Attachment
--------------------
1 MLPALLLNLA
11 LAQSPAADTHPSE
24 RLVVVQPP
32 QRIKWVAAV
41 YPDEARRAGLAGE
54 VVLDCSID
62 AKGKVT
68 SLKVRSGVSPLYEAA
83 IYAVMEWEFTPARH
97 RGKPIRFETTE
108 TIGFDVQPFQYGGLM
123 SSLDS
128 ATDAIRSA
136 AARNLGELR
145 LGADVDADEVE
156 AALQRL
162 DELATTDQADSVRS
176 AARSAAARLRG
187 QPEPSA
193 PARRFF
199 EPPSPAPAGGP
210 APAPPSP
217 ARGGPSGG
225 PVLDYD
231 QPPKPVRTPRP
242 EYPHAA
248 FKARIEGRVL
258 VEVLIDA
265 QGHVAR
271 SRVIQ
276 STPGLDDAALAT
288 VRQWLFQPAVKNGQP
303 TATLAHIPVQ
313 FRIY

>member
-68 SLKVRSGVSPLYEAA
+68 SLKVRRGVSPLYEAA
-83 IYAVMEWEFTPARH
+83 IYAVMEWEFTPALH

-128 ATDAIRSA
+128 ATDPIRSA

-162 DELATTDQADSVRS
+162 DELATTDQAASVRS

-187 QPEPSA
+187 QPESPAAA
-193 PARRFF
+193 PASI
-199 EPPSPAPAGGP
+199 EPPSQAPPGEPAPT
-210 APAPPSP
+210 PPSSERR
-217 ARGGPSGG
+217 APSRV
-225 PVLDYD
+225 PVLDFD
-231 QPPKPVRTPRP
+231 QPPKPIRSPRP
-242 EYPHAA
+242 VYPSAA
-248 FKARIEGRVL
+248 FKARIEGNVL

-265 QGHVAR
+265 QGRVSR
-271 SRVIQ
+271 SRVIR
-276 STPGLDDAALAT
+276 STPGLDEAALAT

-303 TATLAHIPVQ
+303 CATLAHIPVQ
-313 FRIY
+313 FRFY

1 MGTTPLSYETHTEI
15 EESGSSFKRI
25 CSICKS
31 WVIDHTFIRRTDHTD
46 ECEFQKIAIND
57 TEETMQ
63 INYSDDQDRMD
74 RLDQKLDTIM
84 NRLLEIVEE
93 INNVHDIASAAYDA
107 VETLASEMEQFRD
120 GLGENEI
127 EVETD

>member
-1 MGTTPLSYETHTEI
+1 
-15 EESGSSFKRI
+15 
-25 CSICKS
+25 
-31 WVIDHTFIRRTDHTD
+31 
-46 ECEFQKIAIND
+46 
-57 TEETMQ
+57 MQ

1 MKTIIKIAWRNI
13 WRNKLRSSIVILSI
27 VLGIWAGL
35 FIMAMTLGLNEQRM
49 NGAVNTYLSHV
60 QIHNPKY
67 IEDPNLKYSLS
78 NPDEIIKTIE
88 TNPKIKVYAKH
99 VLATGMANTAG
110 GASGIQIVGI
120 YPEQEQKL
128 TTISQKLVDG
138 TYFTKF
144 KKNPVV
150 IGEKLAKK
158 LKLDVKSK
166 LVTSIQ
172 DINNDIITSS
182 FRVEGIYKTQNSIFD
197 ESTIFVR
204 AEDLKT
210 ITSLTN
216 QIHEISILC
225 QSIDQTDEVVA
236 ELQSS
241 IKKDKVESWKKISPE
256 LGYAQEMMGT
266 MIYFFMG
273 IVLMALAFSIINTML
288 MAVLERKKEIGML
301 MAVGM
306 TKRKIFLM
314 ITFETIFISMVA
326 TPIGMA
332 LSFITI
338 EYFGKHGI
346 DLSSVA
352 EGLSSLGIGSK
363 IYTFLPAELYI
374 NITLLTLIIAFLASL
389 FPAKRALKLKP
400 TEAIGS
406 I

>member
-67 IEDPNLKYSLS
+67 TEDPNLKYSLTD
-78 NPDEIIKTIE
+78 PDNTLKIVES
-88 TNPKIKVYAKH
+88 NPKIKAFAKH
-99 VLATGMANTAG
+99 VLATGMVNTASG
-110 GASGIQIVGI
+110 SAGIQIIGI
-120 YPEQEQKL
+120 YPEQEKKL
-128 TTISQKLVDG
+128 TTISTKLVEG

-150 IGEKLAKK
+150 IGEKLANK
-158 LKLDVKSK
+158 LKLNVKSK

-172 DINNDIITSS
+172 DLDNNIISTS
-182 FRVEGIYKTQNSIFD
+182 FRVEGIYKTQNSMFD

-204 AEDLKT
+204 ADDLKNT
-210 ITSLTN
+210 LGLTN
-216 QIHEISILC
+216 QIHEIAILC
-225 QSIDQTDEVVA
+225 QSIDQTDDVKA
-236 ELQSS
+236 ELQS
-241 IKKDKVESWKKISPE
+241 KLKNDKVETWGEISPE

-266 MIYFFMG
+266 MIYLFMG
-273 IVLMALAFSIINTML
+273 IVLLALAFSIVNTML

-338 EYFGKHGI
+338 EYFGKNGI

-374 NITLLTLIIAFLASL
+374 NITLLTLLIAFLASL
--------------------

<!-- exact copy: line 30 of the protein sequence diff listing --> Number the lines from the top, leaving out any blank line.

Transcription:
271 SRVIQ